There’s a weird thing that happens every time a comic book movie is released. The internet jerks into a spasm about how much money it needs to make and its Rotten Tomatoes score. Quite frankly, none of those things matter, because they aren’t intrinsically linked to the actual quality of the film. Still, this inevitable discussion surrounded Captain Marvel.
Although, to be fair, this feature had way more controversy before its release than any other Marvel Cinematic Universe (MCU) productions, due to the internet not reading (as usual) lead star Brie Larson‘s comments about diversity and making assumptions instead. As a result, the obnoxious minority of the fanbase—which insists on singlehandedly taking the crown of the most toxic fandom from Star Wars—review-bombed the film before its release and continues to do irrational things to impress their three friends.
The funny thing is, the trolls aided the film more than they realise. Due to the high-profile publicity around their efforts to make Captain Marvel flop, any legitimate negative criticism is being dismissed because of it. Most fans rolled their eyes at the stupidity of it all and headed off to the cinema to watch it. So, well done to everyone who trolled this movie; you’ve become the best marketing campaign for Disney and Marvel Studios.
In reality, Captain Marvel will end up as another financial success for Marvel while introducing the character that will play a pivotal part of Avengers: Endgame and lead the MCU going forward—even if it isn’t a gamechanger.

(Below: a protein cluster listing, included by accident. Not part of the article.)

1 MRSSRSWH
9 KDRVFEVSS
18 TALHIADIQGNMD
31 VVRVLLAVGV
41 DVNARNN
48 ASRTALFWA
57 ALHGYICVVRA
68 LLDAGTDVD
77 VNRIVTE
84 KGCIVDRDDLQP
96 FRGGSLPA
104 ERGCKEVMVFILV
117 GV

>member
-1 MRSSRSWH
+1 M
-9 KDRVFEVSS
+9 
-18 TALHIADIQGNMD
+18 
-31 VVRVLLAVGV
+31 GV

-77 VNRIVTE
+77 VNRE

Unlike some of the superhero films released in the past couple of years, Captain Marvel plays it relatively safe, delivering the same sort of effort you’d expect from Phase 1 movies such as Thor and Iron Man. It’s absolutely fine and works like any other origin film, but it isn’t wrong to refer to it as just another comic book movie.
It didn’t need to be more, though. Everyone knows that all eyes are on another film coming out next month. As Avengers: Endgame looms on the horizon, most of the attention is centred on that event and Marvel knows it too. Even the average moviegoer is likely to turn up to see that over other comic book movies. As such, all that was required from Captain Marvel was to establish Carol Danvers into the MCU and push forward to the granddaddy.
Captain Marvel wasn’t marvellous, but it succeeded in what it set out to do. Sometimes, a good time at the cinema is all that’s needed, even if it doesn’t become the greatest film of all time. And no, Marvel isn’t re-recording the ending of Avengers: Endgame out of fear that Danvers will be vilified. It’s a dumb internet rumour.